Survey highlights US auto’s service loyalty and revenue opportunities

Survey highlights US auto’s service loyalty and revenue opportunities

Steven P. Silver,

I’ve worked in and around the global automotive business for nearly 20 years, which often makes me the new kid on the block when compared to most original equipment manufacturer (OEM), automotive finance, and dealer executives who’ve seen it all, done it all, and know it all. These industry veterans have drilled into my head the importance of the dealer Finance & Insurance (F&I) office’s role as a catalyst for generating service loyalty, brand loyalty, and dealer profitability – especially around growing sales for extended warranties or vehicle service contracts.

And for very good reason.

With margins on new vehicle sales in single digits and vastly improved vehicle quality making it more difficult than ever to retain service customers, vehicle protection products like extended warranties provide an economic lifeline and another way to delight the hyper-demanding, connected consumers that are critical for every dealer, OEM, and automotive lender.

Service contracts and extended warranties – the lost opportunity

According to a Pega-commissioned survey of the aftermarket buying habits and satisfaction/warranty perceptions of more than 1,000 U.S.-based consumers, we found that consumers actually appreciate extended warranties and vehicle service contracts. Sixty percent agree warranties provide value, and 62% of consumers with active warranties report benefitting from them within the past year. But a vast majority of respondents are driving vehicles without one. Specifically, a majority of drivers (63%) do not have active extended warranties, despite seeing their value. If we extrapolate this statistic and apply it to the 17.6 million cars and light trucks sold last year in the U.S., that totals approximately 11 million missed opportunities on vehicle extended warranties.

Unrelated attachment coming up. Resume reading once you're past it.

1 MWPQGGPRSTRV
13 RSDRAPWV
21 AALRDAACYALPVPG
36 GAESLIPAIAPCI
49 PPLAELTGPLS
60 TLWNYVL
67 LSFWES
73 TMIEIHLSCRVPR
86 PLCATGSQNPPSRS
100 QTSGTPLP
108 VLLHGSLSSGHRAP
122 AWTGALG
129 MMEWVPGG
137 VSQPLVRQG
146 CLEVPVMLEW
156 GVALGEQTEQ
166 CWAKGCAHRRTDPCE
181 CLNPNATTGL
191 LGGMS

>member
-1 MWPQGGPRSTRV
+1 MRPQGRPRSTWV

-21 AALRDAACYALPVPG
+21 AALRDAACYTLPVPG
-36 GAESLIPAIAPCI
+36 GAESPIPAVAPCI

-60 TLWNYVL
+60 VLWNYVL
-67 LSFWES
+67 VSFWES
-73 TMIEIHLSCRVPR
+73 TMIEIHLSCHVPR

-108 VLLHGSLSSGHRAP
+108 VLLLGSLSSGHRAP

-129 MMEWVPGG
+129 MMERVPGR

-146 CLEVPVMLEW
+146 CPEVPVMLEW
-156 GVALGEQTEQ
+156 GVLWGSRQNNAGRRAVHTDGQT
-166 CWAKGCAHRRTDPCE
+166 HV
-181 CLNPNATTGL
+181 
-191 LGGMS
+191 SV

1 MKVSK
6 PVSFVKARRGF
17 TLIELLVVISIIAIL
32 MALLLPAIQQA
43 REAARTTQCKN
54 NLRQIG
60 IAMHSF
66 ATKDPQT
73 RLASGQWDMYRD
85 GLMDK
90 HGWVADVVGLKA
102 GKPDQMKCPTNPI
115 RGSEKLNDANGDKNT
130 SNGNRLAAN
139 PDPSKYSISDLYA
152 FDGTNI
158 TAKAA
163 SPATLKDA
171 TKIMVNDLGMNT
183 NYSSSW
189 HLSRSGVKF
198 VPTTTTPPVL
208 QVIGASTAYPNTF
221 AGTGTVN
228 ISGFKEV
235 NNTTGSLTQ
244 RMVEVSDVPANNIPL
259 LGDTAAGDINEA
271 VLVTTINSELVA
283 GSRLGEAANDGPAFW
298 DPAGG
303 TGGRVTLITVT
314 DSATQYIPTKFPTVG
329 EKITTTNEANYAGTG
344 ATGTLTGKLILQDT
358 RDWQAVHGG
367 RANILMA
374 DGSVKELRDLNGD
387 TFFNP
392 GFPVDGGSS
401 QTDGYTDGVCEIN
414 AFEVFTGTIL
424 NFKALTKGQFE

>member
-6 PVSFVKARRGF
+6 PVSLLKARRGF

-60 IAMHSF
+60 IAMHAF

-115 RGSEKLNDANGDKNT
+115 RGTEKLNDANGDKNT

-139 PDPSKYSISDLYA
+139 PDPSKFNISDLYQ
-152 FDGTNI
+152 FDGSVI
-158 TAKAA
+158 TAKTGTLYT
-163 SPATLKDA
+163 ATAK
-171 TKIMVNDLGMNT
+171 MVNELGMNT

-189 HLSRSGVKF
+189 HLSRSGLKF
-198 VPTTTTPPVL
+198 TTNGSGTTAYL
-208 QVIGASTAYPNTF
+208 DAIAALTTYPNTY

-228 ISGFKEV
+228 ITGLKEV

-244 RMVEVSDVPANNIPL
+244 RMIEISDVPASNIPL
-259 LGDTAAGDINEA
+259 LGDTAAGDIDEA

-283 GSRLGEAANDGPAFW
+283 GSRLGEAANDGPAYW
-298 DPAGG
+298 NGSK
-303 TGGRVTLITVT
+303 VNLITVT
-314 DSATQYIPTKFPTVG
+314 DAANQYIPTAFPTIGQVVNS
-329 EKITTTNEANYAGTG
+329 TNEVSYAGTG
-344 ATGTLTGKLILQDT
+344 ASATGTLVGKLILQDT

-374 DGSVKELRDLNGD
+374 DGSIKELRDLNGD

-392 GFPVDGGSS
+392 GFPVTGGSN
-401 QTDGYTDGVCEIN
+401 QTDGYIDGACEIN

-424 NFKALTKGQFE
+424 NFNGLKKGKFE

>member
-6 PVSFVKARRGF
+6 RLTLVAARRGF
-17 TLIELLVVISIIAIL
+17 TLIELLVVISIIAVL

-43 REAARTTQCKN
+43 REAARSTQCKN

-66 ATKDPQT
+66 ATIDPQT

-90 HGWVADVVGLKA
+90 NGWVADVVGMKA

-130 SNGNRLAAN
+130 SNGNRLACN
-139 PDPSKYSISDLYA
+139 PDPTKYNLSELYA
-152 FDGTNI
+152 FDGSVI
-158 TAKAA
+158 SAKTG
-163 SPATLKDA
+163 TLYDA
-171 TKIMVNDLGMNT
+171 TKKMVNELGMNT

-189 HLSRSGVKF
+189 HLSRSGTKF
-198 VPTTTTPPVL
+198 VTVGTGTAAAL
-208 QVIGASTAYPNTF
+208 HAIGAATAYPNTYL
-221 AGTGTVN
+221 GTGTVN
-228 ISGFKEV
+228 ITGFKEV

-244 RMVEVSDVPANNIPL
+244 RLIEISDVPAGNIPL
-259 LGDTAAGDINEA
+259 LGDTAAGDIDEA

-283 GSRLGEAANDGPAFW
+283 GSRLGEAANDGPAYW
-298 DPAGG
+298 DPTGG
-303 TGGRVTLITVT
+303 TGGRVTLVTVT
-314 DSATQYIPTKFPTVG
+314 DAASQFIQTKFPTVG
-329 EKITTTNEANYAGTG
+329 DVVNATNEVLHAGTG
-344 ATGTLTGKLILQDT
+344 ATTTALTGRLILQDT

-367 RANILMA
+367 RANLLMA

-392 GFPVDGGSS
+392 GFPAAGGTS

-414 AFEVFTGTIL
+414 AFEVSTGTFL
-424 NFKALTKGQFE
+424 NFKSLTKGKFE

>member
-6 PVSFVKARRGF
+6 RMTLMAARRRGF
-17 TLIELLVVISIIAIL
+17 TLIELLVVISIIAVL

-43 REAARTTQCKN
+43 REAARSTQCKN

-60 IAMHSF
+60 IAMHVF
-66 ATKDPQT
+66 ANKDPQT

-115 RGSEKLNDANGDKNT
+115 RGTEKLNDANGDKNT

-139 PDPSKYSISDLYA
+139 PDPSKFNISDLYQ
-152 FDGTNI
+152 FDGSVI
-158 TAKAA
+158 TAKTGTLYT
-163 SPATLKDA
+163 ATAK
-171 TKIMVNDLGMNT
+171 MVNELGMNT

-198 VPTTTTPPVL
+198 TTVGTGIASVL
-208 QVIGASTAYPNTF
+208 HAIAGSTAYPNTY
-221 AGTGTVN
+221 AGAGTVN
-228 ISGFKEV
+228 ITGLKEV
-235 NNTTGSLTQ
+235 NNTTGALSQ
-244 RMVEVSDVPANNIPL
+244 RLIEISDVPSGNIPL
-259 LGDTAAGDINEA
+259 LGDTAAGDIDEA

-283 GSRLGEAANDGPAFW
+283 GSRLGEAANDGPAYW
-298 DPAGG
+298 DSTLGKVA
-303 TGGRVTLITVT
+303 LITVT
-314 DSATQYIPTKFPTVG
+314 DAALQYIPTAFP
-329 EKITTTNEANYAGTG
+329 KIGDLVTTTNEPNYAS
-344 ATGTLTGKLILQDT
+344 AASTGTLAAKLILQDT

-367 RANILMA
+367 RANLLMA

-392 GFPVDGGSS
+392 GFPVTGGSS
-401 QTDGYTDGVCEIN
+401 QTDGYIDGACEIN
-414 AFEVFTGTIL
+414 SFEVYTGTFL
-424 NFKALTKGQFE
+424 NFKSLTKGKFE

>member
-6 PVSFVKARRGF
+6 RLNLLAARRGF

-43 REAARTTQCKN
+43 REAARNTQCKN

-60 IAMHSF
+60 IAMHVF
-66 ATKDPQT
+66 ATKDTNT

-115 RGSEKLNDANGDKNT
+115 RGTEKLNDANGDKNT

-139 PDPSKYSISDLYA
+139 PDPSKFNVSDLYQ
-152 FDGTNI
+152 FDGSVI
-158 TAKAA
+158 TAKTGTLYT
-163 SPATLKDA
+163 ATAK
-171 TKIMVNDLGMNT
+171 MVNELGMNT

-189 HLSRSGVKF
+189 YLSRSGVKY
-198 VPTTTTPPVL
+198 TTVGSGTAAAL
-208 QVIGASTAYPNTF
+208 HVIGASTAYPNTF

While industry veterans likely aren’t surprised by this data, a back-of-the-napkin look at the economics of this survey is nonetheless stunning. At an average price of $1,500 per service contract or extended warranty, this is a lost opportunity for the industry worth over $16B in service contract revenue alone. And that’s not even considering the “halo effect” such plans have, including:

  • Service contract purchasers have a “stronger emotional attachment” to the products they buy (2015 survey conducted by Ipsos for The Warranty Group).
  • Consumers that purchase extended warranties and service contracts are twice as likely to recommend the dealer (research by Assurant Solutions).
  • Service contract income as a percent of new- and used-vehicle department gross profit reached nearly 28% in 2018 (NADA 2018 data.)

Making these figures all the more urgent, younger consumers, on which the industry is hyper-focused, are twice as likely as those 55 and older to opt in for service contract and extended warranty products. We might expect these buyers to continue to buy service contracts as they age, representing an even greater share of revenue and profit in the years to come.

Why are so many consumers driving without extended warranties?

Survey results reveal a clear disconnect between appreciating the importance of an extended warranty and actually purchasing one. The biggest barriers to consumers purchasing a warranty are: cost (35%), not thinking they need one (32%), and lack of availability at the time of purchase (29%). Furthermore, nearly half of those surveyed (48%) only somewhat understand their existing manufacturer’s warranty, and 7% say they don’t understand it at all.

These are surprising statistics for 2018. Every week, automotive trade publications feature articles, best practice profiles, and the latest news about how dealers, OEMs, and lenders can collaborate to grow penetration rates of extended warranty offerings. As one prominent and recent example, General Motors just announced it is giving new-vehicle buyers the option to add two years to their factory warranty in addition to the vehicle service contracts GM dealers already sell.

According to Automotive News, “Several dealers have mixed feelings about the program. They cited the risk of the factory offer impinging on their own warranty and service contract offerings, and suggested it would help the manufacturer more than their stores.” But other dealers applauded the program, saying it's getting more difficult to retain service customers as competition with independent shops intensifies.